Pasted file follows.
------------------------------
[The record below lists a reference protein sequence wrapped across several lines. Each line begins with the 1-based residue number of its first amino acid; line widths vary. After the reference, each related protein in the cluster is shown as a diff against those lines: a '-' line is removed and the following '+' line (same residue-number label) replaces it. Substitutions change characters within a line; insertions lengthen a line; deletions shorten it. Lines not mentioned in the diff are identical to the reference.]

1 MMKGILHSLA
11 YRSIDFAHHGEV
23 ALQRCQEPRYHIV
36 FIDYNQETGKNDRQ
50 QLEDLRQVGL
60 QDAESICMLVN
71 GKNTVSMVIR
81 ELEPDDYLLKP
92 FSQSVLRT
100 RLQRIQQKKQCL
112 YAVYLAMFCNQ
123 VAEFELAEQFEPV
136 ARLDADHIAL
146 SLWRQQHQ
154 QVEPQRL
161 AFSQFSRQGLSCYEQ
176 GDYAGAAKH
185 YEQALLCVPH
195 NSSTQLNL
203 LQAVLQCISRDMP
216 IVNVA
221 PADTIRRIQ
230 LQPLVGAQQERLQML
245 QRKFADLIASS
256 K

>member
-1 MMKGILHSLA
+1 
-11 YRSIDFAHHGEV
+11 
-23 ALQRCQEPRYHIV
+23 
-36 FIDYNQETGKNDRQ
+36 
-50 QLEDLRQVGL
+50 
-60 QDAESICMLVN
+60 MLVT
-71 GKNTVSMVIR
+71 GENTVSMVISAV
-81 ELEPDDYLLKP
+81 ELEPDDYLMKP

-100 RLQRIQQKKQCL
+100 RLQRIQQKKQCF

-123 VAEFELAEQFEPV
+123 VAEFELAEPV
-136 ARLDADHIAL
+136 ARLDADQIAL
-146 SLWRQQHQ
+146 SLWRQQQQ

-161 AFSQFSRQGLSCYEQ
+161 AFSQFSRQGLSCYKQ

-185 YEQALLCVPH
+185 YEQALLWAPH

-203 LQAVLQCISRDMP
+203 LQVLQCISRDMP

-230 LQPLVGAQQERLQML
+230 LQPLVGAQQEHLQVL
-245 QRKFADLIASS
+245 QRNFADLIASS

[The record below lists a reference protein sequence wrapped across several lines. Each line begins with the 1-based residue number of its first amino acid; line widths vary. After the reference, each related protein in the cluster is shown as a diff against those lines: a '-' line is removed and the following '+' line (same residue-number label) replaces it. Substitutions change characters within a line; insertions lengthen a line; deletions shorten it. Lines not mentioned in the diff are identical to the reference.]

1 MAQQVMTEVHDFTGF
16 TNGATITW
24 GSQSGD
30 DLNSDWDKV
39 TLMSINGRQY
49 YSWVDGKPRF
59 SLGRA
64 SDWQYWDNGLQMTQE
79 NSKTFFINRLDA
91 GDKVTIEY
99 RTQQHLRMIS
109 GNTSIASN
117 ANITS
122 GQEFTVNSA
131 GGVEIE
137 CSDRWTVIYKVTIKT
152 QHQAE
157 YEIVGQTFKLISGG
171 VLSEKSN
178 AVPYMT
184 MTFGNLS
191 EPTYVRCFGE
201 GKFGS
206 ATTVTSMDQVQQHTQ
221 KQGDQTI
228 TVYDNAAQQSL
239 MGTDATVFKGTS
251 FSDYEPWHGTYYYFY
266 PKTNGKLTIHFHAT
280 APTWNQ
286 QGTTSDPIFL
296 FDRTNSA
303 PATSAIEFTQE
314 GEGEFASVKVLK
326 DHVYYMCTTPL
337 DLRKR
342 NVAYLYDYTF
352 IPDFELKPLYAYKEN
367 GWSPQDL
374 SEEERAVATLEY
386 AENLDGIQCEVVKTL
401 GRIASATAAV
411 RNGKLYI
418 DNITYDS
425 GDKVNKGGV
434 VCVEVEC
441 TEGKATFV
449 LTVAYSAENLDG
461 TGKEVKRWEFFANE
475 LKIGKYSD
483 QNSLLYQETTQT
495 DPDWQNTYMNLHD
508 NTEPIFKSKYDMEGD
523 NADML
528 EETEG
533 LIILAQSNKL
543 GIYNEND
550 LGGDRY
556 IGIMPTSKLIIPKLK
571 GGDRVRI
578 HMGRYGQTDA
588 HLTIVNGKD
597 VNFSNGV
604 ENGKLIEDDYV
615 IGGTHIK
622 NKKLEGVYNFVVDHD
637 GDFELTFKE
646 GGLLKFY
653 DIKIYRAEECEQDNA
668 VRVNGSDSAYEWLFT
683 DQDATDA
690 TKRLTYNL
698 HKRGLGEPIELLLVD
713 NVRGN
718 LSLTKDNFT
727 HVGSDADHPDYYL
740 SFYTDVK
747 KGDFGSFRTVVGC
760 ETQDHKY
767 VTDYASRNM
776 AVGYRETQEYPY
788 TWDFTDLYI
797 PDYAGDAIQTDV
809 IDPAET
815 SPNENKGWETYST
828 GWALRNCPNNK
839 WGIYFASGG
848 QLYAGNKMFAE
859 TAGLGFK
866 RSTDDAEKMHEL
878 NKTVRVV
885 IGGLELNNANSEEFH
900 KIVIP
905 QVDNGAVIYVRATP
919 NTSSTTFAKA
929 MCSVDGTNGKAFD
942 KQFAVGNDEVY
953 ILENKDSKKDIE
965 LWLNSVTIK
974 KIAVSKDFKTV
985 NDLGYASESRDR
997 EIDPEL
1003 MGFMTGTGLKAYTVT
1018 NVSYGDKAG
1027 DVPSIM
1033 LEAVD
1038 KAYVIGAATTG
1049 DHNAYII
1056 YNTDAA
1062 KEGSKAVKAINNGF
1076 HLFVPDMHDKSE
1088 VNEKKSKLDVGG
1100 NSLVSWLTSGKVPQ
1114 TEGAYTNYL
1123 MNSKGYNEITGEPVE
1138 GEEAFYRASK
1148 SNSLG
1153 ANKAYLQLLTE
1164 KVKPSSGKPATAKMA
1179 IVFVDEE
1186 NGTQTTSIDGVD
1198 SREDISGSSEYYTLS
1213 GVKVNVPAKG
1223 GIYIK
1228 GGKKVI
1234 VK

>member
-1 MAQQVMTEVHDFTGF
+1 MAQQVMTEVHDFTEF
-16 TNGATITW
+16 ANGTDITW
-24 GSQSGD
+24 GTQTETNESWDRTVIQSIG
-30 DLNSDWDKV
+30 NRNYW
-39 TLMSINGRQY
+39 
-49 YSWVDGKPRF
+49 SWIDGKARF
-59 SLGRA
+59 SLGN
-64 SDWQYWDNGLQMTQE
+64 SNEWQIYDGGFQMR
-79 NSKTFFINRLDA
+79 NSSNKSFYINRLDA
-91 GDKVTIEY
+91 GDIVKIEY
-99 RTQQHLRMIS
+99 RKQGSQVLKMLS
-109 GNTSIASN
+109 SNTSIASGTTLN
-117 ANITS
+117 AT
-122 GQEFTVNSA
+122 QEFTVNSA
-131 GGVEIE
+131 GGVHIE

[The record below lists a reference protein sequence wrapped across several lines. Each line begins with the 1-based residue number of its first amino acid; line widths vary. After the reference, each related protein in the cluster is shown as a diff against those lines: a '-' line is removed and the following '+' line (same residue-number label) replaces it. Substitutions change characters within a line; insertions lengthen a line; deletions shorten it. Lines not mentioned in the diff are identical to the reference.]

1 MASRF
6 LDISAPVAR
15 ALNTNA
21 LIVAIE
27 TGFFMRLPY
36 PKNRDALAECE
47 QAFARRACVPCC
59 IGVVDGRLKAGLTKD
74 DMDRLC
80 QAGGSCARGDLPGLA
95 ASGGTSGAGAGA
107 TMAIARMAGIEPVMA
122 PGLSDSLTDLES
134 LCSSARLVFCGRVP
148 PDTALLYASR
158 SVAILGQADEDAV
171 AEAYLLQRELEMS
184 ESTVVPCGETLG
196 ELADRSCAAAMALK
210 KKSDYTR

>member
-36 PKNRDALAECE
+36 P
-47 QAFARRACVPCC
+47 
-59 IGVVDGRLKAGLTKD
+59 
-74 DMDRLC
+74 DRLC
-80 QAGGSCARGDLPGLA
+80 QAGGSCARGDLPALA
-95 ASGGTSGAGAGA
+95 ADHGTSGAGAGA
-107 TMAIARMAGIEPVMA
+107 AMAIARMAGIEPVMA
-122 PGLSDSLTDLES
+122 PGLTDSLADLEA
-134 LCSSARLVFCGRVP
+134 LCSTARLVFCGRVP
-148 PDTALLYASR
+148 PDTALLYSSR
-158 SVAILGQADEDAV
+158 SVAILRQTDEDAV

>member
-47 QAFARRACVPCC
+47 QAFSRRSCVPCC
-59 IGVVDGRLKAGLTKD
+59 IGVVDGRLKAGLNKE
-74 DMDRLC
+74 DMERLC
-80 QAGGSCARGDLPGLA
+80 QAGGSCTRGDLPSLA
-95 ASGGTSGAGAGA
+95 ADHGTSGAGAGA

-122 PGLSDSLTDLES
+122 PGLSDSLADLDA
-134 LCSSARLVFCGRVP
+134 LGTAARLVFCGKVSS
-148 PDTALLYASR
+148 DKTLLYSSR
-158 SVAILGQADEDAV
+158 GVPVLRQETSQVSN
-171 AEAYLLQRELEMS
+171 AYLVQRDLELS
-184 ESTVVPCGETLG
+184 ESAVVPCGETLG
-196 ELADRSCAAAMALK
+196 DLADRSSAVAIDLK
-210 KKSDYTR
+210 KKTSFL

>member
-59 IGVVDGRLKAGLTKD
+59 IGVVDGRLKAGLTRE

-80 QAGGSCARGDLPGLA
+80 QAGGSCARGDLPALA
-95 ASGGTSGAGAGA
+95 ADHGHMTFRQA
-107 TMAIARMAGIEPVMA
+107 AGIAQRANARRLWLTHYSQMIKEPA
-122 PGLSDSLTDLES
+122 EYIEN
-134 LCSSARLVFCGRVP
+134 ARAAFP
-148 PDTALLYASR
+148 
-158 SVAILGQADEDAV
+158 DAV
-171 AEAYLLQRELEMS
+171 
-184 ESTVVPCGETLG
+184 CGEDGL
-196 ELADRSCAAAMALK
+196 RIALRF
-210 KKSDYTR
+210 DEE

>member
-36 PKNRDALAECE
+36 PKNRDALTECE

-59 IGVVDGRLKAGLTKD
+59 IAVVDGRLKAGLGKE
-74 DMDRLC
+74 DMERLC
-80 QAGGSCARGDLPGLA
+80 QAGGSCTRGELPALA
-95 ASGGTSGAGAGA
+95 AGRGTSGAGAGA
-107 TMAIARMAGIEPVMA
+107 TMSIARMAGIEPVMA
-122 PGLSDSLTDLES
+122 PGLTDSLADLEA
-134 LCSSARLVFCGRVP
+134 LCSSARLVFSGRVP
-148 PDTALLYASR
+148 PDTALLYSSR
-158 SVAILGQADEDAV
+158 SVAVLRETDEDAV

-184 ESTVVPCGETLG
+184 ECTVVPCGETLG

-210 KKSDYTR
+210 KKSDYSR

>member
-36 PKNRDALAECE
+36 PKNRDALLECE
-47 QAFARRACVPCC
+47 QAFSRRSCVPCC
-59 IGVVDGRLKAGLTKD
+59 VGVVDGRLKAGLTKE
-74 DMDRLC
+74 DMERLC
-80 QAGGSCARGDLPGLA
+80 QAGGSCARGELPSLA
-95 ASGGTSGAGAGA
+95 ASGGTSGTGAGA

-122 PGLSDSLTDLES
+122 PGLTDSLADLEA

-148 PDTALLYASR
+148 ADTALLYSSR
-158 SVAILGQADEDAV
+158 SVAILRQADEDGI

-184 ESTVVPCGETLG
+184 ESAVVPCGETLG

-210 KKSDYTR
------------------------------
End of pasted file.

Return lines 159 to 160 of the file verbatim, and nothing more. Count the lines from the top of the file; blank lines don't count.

942 KQFAVGNDEVY
953 ILENKDSKKDIE